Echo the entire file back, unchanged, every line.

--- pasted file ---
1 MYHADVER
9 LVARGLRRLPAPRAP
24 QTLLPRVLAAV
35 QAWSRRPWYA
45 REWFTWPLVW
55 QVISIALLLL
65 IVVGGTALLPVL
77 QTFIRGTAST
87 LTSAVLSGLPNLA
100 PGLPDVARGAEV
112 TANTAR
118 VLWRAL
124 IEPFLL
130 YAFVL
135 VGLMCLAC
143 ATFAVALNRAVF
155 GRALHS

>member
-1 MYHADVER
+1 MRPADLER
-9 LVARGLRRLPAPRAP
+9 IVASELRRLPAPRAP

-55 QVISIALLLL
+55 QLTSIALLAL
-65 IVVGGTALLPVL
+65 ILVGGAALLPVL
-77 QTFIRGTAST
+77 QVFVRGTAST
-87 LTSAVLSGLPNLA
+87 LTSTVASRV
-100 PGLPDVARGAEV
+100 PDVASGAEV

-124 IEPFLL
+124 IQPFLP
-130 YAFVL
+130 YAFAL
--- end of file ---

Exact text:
1 MYHADVER
9 LVARGLRRLPAPRAP
24 QTLLPRVLAAV
35 QAWSRRPWYA
45 REWFTWPLVW
55 QVISIALLLL
65 IVVGGTALLPVL
77 QTFIRGTAST
87 LTSAVLSGLPNLA
100 PGLPDVARGAEV
112 TANTAR
118 VLWRAL
124 IEPFLL
130 YAFVL
135 VGLMCLAC
143 ATFAVALNRAVF
155 GRALHS

>member
-1 MYHADVER
+1 MRPADLER
-9 LVARGLRRLPAPRAP
+9 IVASELRRLPAPRAP

-55 QVISIALLLL
+55 QLTSIALLAL
-65 IVVGGTALLPVL
+65 ILVGGAALLPVL
-77 QTFIRGTAST
+77 QVFVRGTAST
-87 LTSAVLSGLPNLA
+87 LTSTVASRV
-100 PGLPDVARGAEV
+100 PDVASGAEV

-124 IEPFLL
+124 IQPFLP
-130 YAFVL
+130 YAFAL